While the race for control of the U.S. Senate is not over yet, and Democrats are aggressively defending embattled incumbents as well as supporting capable candidates in traditionally Republican states like Kentucky and Georgia, the situation is looking grim for the president’s party.
While the Senate is not yet in Republican hands, Democrats are engaging in the stages of grief right before our eyes as the last remaining bulwark propping up the nearly spent Obama presidency crumbles.
The nation bore witness to Democrats’ denial when the party’s committees began spending in states like South Dakota and Georgia. Yes, these races are close, and to suggest that they are going to end up Republican victories on November 4 would be a dangerous misreading of the polls. But Democrats’ chances in South Dakota are dependent on voters turning against a former GOP governor because he is being investigated for a corruption scandal – a hope that did not bear fruit for liberals who were convinced Wisconsin’s Scott Walker’s supposedly imminent indictment would turn off Badger State voters in 2012. In Georgia, the surging and capable Michelle Nunn needs to win a majority of the popular vote on election night – an unlikely prospect in a red state in a Republican year. If that race heads to a runoff, the Republican candidate remains favored to win.
“We’re expanding the map, and the Republicans’ map is constricting,” Democratic National Committee Chair Debbie Wasserman Schultz insisted in an interview on CNN on Wednesday, even as Democratic incumbents like Sens. Jeanne Shaheen (D-NH) and Kay Hagan (D-NC) see their once indomitable polling leads shrink.
Then, we were treated to the second stage of the Elisabeth Kübler-Ross model: Anger. That stage was best exemplified by an incoherent New York Times editorial which alleged that Democratic candidates were supposedly guilty of a betrayal of Shakespearean proportions when they turned their collective backs on Barack Obama. Intimating racism on the part of the electorates to which vulnerable red state Democrats were appealing, The Times admonished 2014’s endangered Democratic incumbents for failing to vocally support either Obama or the policies he backs. The editorial board claimed that Obama is only broadly unpopular today because his own party has not defended him strongly enough.
In this claim, The Times previewed the next grieving stage, one with which Democrats are currently struggling: Bargaining. That is manifesting itself in a deluge of comments from frustrated Senate Democratic aides who are laying preemptive blame for their party’s losses at the feet of the president.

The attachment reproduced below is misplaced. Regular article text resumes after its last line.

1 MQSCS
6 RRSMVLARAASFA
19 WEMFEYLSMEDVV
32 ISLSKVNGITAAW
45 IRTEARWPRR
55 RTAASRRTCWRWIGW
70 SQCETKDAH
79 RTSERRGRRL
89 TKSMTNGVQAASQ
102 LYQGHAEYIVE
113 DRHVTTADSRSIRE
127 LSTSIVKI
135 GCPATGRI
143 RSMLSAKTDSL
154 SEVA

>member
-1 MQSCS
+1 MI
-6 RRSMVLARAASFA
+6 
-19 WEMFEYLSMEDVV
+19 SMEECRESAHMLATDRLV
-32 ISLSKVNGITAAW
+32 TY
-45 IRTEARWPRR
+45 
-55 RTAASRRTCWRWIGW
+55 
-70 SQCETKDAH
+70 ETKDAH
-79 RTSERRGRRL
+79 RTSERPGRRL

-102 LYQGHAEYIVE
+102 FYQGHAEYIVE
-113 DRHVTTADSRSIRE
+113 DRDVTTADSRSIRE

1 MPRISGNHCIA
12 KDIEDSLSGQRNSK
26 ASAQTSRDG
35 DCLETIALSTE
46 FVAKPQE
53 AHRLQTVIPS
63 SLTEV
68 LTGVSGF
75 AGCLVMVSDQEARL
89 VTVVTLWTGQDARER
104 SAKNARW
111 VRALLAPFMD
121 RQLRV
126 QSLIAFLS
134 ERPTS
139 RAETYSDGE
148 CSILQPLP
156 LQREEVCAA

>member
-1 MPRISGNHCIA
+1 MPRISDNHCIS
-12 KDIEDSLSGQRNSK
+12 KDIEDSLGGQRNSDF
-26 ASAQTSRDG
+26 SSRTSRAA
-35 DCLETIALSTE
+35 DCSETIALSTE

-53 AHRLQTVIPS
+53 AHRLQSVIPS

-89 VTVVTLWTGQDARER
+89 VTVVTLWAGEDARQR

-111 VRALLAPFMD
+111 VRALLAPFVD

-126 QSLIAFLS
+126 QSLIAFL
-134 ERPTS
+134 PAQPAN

“The ineptitude of the White House political operation has sunk from annoying to embarrassing,” an unnamed Democratic aide told National Journal’s Josh Kraushaar.
“Folks are beginning to scapegoat and second guess, but there are plenty of reasons to do that,” Sen. Harry Reid’s (D-NV) former aide Jim Manley told Bloomberg reporters. “President Obama doesn’t like to get his hands dirty. He seemingly floats above it all.”
Bloomberg revealed that Democrats are privately fuming over the White House’s decision to insert the president into local races where Obama’s allies are desperately trying to craft positions for themselves which distance the unpopular leader of their party.
But Democrats’ biggest outrage stems from a speech Obama gave earlier this month, when a remark that his “policies are on the ballot” turned an economic speech into a potent attack ad. The remark was pre-scripted, further enraging campaign strategists when they learned it was not a spontaneous gaffe. Even friends couldn’t defend the comment. “I wouldn’t put that line there,” acknowledged the president’s campaign guru, David Axelrod, on NBC’s “Meet The Press,” calling it a “mistake.”
Even less substantive gaffes are taken by strategists as a sign of sloppiness – or worse, that the Obamas simply don’t care anymore. Campaigning in Iowa, first lady Michelle Obama repeatedly referred to Democratic Senate candidate Bruce Braley as Bruce Bailey, until she was corrected by an audience member. Her office compounded the problem by blasting out a transcript that referred to Braley as a gubernatorial candidate. It took an hour and a half before the document was corrected.
While Democrats’ pre-midterm frustration is being fueled largely by his recent missteps and bad poll numbers, their disenchantment with the president was seeded back in 2011, when Obama kept waiting to strike a bigger debt limit deal with House Speaker John Boehner, one that never happened. Stumbling responses to the Syrian civil war, the emergence of the Islamic State, and a scandal that toppled the head of the Secret Service all contributed to a Republican mantra that the Democrats can’t govern.
All this finger-pointing may prove to be premature. There is plenty of campaign left to go, and Democrats may yet rebound in states where the party’s candidates are in danger. Republicans, for their part, could implode, and GOP candidates in states like Georgia and Kentucky could make a fatal mistake that overcomes the advantages Republicans enjoy in a Democratic president’s sixth year midterm election.
It seems, however, that Democrats are steeling themselves for a bitter loss. The final stage before Democrats accept the functional end of the Obama presidency is depression. If they’re not feeling it yet, America’s most realistic liberals will soon.